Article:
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Tributes to Loretta Saunders

Today, at Passport to Unity, Indigenous Writer's Collective members read some of their work (shown above in a photo by's Donna Hopper).
Today, at Passport to Unity, Indigenous Writer's Collective members read some of their work (shown above in a photo by's Donna Hopper).
The group, which hosted it's first Open Mic at the Art Gallery of Algoma in November, 2013, is well established and consists of accomplished, prolific writers. will be bringing you samples of their work on a regular basis after the warm reception the first publication of their work received.
Special thanks to editorialist Joe Corbiere who gathers and submits work from the Indigenous Writers Collective. 
This week's offerings mark the opening of Walking With Our Sisters, an exhibit which commemorates Anishinaabek children lost in the residential schools, as well as missing and murdered Anishinaabek women.
The exhibit opens to the public at Algoma University on Monday, May 5.
Dedication to Loretta Saunders
by Bernadette P.
Loretta Saunders
Never again will her smile shine
Unless a picture or poster is hung
Her words, her actions strengthen
As a bellwether to other women
Grim is the word that comes to mind
As I think of those left behind
To pick up the pieces and live
Knowing this life is never trivial or long
When will the inflexible become flexible?
When will the marplot stop meddling?
Who are the respectable?
What are the strong?
Strong and bold, soft and tender
Are the words shared about her
She was only at the beginning
When her life came to an end
Loretta’s name will sadly join the others
Becoming one of the statistics
She wrote about in her studies
Murdered, missing and Indigenous woman
More than a statistic
With much more to give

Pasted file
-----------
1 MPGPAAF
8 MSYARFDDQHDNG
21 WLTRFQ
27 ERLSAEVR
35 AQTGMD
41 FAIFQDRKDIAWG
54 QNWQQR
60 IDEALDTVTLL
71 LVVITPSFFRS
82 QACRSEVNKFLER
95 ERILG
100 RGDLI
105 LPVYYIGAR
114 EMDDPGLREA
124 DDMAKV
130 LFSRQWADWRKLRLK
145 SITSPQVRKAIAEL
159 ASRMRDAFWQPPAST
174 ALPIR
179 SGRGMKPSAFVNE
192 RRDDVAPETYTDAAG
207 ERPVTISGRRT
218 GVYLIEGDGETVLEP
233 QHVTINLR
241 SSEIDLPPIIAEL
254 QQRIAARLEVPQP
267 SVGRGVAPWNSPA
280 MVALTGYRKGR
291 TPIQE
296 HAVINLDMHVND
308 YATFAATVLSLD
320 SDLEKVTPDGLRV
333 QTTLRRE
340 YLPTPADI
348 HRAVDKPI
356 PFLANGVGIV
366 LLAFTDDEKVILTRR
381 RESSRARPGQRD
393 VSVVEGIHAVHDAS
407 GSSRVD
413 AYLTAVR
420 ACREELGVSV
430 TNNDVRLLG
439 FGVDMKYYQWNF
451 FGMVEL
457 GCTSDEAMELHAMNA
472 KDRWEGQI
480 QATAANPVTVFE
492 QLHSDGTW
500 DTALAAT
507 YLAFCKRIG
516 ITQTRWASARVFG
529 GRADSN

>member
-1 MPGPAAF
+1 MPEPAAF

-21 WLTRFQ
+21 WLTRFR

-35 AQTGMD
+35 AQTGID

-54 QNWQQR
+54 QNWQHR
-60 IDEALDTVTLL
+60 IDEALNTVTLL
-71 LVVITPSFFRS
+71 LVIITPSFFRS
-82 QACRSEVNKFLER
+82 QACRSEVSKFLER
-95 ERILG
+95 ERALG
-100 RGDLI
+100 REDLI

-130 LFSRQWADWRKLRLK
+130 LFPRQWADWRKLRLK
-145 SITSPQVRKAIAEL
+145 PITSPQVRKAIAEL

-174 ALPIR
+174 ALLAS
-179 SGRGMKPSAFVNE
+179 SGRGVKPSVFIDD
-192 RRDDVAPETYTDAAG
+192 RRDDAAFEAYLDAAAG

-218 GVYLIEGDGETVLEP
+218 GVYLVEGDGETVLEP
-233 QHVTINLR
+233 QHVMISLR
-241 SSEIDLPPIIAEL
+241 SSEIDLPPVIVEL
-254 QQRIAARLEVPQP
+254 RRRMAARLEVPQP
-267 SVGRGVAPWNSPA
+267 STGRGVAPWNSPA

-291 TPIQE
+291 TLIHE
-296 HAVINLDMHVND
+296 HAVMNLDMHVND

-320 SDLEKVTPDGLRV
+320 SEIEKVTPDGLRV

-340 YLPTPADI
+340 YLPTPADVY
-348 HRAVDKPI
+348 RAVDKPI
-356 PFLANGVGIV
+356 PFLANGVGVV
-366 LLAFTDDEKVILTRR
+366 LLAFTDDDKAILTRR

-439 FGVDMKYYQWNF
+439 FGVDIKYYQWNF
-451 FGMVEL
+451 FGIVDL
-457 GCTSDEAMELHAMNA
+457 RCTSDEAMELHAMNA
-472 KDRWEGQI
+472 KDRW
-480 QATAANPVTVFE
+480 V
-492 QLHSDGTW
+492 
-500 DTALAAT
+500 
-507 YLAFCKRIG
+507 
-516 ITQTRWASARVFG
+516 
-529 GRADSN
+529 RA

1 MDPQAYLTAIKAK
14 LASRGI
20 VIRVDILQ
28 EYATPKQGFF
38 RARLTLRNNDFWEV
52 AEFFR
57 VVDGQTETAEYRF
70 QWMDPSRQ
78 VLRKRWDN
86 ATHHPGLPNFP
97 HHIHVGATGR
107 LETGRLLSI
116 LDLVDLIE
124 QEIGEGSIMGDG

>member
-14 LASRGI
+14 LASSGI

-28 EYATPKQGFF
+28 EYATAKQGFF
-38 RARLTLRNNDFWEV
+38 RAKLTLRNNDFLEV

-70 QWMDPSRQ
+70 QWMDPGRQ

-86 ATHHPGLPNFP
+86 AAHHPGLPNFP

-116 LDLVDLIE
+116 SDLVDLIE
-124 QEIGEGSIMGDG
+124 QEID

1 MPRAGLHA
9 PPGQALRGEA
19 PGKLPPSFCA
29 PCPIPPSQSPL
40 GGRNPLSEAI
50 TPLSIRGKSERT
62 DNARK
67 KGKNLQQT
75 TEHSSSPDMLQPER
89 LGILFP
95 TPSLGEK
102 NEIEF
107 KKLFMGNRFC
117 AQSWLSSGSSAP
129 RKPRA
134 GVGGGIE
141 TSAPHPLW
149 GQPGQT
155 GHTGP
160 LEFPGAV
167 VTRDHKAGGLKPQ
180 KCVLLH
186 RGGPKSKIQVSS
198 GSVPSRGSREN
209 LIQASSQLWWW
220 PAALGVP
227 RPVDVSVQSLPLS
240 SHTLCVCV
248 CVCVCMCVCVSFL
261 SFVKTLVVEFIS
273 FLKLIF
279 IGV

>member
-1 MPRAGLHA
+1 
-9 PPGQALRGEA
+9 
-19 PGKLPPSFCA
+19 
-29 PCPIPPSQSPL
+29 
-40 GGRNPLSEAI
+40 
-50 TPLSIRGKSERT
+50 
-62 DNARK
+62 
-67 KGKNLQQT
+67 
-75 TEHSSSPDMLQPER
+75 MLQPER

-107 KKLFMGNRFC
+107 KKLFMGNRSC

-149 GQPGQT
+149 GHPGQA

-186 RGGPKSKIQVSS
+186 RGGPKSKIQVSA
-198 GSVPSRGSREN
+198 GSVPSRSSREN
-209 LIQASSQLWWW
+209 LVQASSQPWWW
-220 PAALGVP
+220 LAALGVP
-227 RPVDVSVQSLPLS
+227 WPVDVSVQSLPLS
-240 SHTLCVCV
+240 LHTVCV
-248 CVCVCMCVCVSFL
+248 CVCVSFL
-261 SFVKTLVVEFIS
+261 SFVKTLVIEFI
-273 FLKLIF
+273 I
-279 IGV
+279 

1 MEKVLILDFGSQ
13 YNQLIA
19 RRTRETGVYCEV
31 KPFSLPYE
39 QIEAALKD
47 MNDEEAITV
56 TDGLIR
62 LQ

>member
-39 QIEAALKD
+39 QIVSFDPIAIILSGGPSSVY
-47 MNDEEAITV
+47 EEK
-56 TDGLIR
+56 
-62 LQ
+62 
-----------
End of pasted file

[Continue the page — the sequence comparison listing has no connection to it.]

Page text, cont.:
Still teaching, still helping
Murdered, but never forgotten
A True Bellweather
by Deanna Heyde 
She was a true bellwether
The breath that spoke was loud and clear
A breath that reached far from within
Deep down, the muscles of her diaphragm
Were as strong as the words she laid out on paper
Her willingness to learn and share to strengthen
A nation on the trivial losses of missing
And murdered women will poster her respectfully
She was a bellwether
Her unfinished work ~Never to be forgotten~
March 6/14
by Sharon ‘Dolly’ Syrette

I'm sorry I never got to know you
I wish I had
But what little I heard
I do believe you were a woman
Of strength and perseverance
Your death
So grim, so meaning less
Has strengthened us all
And made us more flexible
On how we see the world
Never will this earth be the same
Without your presence
And your memory will never fade
March 6/14
For the Women
Janet Esquimaul 
Bellwether is for the women that
Take the lead role in advocating
For the missing Aboriginal women
Who have been murdered in the country
Diaphragm is for the pictures of the women
Flexible is for the women
march 6/14
Understanding the Irony of the Loretta Saunders Situation
Rose Cameron
On Wednesday morning as I approached
The table to eat my toast
I reached over to grasp my cup
Of tea with my right hand
A newspaper, folded on the table
Laid, waiting to be picked up and read
I swing my teacup to my lips to
Savour the tea and with my right
Eye directing me to the picture of a young woman
In the newspaper
I reached down to pick up the newspaper
My eyes widened as I read the
Headline that a young Inuit woman
Was found murdered
My heart sank, paralyzed as I looked at
The young woman pictured in the newspaper
My spirit paralyzed and not knowing
How to take in the information
Auzhmanito’, Auzhmanito’ I thought
As I sat spiritually, physically,
emotionally and intellectually grim,
broken within
What I found baffling is, where
is the respectability of human life?
March 6/14